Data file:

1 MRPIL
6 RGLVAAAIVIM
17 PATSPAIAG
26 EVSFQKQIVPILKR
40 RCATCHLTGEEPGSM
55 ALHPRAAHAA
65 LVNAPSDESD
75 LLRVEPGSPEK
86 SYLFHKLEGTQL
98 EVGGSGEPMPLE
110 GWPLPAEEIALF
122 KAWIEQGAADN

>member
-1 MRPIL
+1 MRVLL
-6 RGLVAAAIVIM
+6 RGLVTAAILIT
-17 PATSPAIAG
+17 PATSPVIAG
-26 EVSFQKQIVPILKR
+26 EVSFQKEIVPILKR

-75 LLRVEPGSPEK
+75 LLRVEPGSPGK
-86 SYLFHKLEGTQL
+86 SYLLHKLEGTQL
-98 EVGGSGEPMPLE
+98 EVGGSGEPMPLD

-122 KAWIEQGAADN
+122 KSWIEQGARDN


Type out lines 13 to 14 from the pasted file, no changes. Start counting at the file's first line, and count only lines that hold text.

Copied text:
>member
-1 MRPIL